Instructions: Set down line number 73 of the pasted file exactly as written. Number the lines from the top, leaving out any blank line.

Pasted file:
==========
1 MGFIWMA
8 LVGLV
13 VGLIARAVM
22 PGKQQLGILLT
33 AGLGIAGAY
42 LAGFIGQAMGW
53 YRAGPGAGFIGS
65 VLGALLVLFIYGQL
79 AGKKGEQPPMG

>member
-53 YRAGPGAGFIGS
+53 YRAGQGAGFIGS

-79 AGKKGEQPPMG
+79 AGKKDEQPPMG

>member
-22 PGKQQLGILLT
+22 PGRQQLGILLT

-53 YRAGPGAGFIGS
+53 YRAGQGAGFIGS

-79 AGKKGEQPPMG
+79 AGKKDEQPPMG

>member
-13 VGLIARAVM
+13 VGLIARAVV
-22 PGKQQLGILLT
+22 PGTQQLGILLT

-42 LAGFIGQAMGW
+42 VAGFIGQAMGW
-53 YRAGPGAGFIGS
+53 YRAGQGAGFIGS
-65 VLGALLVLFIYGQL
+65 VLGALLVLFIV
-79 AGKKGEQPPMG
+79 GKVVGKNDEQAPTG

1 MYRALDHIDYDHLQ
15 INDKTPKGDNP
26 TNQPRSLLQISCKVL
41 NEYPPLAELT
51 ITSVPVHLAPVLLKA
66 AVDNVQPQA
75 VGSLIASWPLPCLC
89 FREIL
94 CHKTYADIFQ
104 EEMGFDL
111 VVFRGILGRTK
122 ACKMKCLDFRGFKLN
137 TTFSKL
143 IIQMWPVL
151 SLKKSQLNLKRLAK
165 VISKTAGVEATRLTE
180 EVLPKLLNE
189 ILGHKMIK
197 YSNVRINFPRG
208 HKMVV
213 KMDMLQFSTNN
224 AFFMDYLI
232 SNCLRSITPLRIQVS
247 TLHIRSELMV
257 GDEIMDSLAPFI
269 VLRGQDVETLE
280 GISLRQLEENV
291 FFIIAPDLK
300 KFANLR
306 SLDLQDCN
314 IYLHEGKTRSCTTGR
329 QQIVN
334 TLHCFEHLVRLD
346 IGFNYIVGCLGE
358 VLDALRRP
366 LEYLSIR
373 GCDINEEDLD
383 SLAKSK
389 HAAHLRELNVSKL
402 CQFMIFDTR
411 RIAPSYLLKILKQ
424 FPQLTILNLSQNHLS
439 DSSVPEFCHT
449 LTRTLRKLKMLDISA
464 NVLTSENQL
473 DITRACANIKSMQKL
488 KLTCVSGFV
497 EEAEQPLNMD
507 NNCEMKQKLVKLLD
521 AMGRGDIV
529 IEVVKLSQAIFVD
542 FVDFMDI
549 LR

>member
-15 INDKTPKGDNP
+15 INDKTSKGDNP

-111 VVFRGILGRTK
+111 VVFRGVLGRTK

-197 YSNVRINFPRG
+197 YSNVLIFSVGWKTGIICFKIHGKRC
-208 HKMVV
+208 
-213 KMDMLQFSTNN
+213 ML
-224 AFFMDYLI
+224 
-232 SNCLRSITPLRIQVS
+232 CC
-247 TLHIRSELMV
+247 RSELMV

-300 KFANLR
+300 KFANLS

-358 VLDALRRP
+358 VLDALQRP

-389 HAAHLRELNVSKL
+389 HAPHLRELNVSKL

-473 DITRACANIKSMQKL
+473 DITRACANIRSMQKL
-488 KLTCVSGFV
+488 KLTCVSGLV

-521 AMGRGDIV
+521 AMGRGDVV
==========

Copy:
389 HAAHLRELNVSKL